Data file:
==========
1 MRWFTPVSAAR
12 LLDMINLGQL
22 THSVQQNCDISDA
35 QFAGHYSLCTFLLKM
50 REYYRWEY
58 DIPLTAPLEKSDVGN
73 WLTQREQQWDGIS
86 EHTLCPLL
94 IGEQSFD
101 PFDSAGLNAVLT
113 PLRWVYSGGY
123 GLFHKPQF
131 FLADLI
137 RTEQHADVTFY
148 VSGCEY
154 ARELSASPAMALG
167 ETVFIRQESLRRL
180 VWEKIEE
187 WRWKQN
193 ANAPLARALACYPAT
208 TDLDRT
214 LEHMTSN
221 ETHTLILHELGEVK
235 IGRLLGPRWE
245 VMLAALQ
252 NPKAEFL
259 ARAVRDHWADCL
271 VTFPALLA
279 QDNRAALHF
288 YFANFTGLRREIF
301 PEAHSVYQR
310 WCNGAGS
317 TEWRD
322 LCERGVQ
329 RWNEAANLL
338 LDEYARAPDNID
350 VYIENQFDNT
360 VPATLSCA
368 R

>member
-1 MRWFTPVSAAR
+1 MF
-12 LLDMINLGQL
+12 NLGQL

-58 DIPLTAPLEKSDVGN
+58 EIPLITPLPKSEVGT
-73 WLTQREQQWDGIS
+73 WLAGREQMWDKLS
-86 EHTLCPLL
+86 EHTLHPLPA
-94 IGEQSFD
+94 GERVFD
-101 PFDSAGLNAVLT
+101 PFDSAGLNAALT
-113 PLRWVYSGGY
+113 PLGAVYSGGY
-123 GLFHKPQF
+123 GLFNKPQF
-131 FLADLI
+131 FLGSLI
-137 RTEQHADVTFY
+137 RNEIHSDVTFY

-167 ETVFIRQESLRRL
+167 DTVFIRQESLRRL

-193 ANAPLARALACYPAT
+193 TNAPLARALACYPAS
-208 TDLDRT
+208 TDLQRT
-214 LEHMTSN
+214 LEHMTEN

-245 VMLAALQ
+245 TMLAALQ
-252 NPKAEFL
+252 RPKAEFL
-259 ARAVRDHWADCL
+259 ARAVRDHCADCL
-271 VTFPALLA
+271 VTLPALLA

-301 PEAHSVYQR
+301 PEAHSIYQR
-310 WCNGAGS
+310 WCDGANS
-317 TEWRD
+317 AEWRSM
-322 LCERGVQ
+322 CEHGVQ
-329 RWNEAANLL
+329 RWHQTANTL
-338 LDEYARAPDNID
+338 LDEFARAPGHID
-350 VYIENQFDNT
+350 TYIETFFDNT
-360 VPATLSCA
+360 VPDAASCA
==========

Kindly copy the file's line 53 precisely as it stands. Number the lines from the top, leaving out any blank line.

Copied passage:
-101 PFDSAGLNAVLT